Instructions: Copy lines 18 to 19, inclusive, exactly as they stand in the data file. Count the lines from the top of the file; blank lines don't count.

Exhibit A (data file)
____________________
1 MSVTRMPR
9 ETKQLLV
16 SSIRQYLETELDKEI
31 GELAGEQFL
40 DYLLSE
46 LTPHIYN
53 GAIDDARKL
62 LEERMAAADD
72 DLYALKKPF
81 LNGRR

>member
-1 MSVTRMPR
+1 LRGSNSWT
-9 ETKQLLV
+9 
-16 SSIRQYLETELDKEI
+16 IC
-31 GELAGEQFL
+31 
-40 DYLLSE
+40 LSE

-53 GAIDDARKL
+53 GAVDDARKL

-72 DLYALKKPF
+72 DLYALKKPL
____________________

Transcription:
-31 GELAGEQFL
+31 